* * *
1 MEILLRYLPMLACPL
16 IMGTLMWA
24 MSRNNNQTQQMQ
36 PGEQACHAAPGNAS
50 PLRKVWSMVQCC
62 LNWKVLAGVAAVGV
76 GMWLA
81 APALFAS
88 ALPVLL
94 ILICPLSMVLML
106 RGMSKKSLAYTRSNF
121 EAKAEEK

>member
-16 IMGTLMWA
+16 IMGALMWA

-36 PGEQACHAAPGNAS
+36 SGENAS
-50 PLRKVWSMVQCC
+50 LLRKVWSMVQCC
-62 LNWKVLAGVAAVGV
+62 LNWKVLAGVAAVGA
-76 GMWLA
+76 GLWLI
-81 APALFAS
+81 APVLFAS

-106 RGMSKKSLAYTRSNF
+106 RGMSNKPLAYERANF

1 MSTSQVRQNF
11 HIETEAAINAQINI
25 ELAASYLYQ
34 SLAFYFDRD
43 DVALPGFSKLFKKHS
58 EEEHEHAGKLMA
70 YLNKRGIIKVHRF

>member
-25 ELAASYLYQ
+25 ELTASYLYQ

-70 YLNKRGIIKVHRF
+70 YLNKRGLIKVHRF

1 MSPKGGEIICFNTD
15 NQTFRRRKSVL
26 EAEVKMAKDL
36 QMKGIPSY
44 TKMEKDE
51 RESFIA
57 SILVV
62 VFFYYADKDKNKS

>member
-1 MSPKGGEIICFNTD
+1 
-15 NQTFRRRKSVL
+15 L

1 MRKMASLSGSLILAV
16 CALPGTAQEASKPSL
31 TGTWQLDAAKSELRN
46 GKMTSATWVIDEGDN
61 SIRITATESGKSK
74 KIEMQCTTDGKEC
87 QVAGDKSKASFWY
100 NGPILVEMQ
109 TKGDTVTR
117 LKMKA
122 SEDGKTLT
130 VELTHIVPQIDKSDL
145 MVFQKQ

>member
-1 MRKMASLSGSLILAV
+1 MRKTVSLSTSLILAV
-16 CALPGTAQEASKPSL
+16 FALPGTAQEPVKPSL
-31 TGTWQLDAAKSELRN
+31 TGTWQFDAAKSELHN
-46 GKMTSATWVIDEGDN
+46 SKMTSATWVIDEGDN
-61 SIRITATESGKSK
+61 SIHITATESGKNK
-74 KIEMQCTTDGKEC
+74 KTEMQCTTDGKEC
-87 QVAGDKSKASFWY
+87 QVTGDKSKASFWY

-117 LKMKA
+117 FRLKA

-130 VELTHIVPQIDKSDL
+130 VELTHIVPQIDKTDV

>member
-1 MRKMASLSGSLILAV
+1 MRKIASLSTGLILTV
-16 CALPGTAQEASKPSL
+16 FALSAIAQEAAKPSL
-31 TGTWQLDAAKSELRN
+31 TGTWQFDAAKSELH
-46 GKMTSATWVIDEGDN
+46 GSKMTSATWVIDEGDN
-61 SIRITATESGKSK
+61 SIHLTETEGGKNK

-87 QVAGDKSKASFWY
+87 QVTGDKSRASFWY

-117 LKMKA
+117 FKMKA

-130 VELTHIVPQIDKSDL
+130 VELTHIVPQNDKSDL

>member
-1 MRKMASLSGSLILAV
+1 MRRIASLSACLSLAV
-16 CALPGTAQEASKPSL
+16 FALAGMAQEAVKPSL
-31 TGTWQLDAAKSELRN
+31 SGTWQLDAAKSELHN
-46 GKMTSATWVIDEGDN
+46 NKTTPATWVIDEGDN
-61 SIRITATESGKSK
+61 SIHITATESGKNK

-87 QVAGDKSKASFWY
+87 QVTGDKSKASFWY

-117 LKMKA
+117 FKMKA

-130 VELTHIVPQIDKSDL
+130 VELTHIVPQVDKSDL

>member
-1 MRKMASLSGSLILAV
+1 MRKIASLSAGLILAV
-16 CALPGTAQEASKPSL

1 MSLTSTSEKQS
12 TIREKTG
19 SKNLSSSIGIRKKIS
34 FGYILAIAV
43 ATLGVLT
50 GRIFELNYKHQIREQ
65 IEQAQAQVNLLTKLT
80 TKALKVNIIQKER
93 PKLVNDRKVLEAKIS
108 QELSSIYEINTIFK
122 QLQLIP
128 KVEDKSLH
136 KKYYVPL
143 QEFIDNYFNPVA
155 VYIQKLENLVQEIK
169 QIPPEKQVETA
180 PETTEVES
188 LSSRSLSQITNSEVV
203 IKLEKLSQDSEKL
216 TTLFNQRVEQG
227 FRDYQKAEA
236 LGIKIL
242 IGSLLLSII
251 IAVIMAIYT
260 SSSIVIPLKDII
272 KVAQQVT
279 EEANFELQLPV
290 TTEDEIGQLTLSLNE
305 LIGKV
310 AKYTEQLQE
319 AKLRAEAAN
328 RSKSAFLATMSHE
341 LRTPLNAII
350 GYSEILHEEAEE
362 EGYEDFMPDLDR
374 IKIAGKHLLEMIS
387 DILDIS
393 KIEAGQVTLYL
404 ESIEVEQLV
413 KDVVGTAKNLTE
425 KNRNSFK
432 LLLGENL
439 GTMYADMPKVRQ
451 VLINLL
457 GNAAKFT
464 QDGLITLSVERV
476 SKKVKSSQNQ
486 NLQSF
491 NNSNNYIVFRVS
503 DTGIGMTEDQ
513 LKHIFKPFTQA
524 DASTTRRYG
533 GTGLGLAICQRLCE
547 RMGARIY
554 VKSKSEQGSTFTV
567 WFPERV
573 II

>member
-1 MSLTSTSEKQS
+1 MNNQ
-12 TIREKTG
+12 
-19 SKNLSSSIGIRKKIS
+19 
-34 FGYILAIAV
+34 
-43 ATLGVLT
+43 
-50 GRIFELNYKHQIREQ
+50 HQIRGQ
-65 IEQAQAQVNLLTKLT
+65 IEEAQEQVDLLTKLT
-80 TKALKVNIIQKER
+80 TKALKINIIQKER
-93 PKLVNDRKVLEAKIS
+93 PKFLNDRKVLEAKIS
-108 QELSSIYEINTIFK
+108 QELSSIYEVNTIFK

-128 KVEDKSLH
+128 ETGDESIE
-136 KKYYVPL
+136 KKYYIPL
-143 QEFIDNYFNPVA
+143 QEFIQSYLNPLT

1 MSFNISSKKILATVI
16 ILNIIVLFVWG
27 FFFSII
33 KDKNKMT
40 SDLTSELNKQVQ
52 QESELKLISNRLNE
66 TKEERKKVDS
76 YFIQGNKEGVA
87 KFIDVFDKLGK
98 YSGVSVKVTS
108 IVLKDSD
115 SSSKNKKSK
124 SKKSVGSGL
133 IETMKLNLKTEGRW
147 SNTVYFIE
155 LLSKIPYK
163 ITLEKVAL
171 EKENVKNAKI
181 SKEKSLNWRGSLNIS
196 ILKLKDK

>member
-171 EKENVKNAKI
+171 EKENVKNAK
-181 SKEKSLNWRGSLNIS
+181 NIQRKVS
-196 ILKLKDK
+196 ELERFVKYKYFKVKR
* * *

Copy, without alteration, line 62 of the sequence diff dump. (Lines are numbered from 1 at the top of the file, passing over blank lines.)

117 LKMKA